Comparative teacher education research: Global perspectives in teacher education past, present and future

20th May 2019 : 17:00 - 18:30

Category: Public Seminar

Speaker: Maria Teresa Tatto, Mary Lou Fulton Teachers College & Arizona State University

Location: Department of Education, Seminar Rooms G/H

Convener: Diane Mayer

This seminar is number five in an eight-part public seminar series on ‘Future directions in teacher education research, practice and policy’, led by the Department of Education and convened by Diane Mayer (Professor of Education (Teacher Education)) and Alis Oancea (Professor of Philosophy of Education and Research Policy and Director of Research).

Events in the series are free to attend and aimed at academics, researchers, teachers, head teachers, government members, policy-makers and students, although anyone with an interest in the topic is welcome to attend.

Registration is required.


This public seminar series considers teacher education reforms around the world in order to tease out future directions and possibilities for the relationships between teacher education policy, research and practice.  The series marks 100 years since the passing of a statute creating what was known in 1919 as the University Department for the Training of Teachers. Join us this term as we mark the Oxford University Department of Education’s  100th anniversary through this series of public events that pay particular tribute to our contributions in the field of teacher education today.


The significance of teacher education has increased globally over recent decades.  From international reports through to political manifestoes in many countries, teacher education is seen as crucial in the development of successful education systems.  Within a globalized world, therefore, teacher education has become a key plank of economic and social development. The character and worth of teacher education nevertheless are contested in some contexts resulting in significant variations in how global influences have interacted with specific trajectories in different nation states. Comparative research on teacher education reveals important paradoxes. While the importance of preparing highly qualified teachers is widely recognized, lack of common definitions and prevailing assumptions about what it means to learn to teach affect in significant ways the structure, the curriculum and the pedagogy of teacher education globally. Views on the knowledge, skills and dispositions that teachers need to be effective and how to acquire them are highly variable and result in significant differences in their ability to teach an increasingly complex curriculum to diverse learners. As many nations attempt to increase the supply of qualified teachers as a prerequisite to accomplish UNESCO’s Sustainable Development Goals, engagement in comparative education research may help to re-imagine the teacher education project and to reconstruct a fragmented professional field.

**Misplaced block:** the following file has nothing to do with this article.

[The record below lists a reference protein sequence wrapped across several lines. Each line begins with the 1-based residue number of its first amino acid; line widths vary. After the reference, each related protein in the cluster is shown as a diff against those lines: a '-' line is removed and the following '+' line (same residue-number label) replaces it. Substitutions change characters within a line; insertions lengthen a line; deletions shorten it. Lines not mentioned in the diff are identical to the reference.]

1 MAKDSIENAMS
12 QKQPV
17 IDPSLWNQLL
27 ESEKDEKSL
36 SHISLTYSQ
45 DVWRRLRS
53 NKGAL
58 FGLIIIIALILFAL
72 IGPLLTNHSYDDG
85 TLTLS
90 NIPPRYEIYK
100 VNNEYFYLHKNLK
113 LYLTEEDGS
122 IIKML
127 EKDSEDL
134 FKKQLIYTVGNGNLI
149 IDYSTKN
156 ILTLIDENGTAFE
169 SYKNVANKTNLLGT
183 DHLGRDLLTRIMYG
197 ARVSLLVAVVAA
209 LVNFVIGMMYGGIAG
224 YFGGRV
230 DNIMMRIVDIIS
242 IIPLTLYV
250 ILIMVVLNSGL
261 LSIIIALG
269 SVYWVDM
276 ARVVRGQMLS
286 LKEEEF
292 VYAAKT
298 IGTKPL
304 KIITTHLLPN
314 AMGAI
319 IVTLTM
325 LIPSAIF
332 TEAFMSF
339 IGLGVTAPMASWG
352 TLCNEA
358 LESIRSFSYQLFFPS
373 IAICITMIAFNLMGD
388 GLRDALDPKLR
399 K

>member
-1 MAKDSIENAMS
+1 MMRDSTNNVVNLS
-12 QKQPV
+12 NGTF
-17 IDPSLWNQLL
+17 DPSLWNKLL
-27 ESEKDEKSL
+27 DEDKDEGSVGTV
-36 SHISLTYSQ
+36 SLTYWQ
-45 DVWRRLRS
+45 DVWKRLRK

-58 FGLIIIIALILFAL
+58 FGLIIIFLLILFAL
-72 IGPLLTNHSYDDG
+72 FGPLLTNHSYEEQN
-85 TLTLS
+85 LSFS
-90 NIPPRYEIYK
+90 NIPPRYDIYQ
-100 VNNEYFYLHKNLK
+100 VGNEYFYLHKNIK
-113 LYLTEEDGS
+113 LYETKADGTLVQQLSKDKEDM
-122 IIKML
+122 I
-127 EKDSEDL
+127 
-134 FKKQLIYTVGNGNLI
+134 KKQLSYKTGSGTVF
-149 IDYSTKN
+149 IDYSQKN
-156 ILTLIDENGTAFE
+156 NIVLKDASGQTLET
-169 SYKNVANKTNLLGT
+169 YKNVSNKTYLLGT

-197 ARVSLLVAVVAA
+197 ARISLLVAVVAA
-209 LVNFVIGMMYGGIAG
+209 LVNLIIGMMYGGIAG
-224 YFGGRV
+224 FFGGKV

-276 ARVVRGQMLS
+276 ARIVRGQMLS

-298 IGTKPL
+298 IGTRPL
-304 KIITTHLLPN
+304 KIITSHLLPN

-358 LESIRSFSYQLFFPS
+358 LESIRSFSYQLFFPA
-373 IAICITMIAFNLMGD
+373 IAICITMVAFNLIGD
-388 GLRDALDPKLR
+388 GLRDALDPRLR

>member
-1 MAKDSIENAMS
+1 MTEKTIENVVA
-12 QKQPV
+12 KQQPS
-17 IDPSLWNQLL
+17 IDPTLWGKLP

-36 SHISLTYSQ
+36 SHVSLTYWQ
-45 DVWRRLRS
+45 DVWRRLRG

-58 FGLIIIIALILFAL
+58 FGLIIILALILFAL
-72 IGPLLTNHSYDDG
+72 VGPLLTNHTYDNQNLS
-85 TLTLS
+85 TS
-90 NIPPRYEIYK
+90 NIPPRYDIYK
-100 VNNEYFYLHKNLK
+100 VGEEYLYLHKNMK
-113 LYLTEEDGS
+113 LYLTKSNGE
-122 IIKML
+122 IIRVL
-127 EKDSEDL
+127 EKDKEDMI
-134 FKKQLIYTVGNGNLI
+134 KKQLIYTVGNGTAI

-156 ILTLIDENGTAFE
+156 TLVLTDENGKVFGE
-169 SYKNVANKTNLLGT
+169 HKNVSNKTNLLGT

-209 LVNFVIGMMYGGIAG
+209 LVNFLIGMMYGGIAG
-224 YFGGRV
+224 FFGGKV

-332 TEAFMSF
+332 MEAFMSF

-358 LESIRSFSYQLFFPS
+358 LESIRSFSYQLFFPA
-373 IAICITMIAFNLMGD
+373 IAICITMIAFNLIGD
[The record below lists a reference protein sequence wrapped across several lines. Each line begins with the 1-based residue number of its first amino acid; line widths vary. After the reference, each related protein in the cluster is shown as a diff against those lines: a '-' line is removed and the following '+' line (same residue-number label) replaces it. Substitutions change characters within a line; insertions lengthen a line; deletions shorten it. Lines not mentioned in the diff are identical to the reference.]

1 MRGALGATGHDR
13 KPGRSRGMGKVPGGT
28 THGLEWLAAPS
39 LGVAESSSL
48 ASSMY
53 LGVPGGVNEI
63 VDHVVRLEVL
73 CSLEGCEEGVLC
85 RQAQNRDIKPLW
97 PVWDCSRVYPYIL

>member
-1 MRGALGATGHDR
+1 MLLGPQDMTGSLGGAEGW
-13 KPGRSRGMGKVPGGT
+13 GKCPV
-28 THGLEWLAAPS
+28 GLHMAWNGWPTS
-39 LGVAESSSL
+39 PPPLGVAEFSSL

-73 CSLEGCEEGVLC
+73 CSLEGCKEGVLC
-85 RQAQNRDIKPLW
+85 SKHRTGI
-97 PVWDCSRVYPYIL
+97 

Maria Teresa Tatto is the Southwest Borderlands Professor of Comparative Education at the Mary Lou Fulton Teachers College, and Professor in the Division of Educational Leadership and Innovation at Arizona State University, in the U.S. She is widely known nationally and internationally for her comparative scholarship on policy and practice in teaching and teacher education. Professor Tatto is deeply committed to developing research capacity in education as an approach to produce useable knowledge to support inquiry-based teaching and teacher education with the aim of increasing access to opportunities to learn for underserved populations.

She is an Honorary Research Fellow at the University of Oxford Department of Education and a Visiting Professor at Bath Spa University. She leads the World Educational Research Association (WERA), International Research Network (IRN): Learning to Teach: Building Global Research Capacity for Evidence-Based Decision Making. She has served as the principal investigator for two large scale international comparative research projects, the Teacher Education and Development Study in Mathematics, and the First Five Years of Mathematics Teaching Study. Both projects funded by the U.S. National Science Foundation, have contributed to the comparative study of the connections between pre-service teacher education and what is learned on the job during the first years of teaching.

Professor Tatto is a former President of the Comparative and International Education Society. She was recently nominated for the American Research Association Fellow Award, and received the 2018 Mary Lou Fulton Teachers College Excellence in Research Achievement Award, a recognition based on work in the field of international comparative education policy and its impact on educational systems. She has published sixteen books, more than 100 articles, chapters and research monographs in English and Spanish, and is a frequent keynote speaker in global fora.

Her most recent publications include:

Tatto, M.T., and Menter I. (Eds.). (2019). Knowledge, Policy and Practice in Learning to Teach: A Cross-National Study. London: Bloomsbury Academic.
Tatto, M.T., Burn, K., Menter, I., Mutton, T., & Thompson, I. (2018). Learning to teach in England and the United States: The evolution of policy and practice. Abingdon, England: Routledge.
Tatto, M.T., Rodriguez, M., Smith, W., Reckase, M., & Bankov, K. (Eds.) (2018). Exploring the Mathematics Education of Teachers using TEDS-M Data. Dordrecht, Netherlands: Springer.
Tatto, M.T. (2018). Constructing research impact in teacher education through international collaboration and capacity building. Research Intelligence, 135, 27-33.


To view all events in this series see here.

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To discover more about our 100th anniversary see here.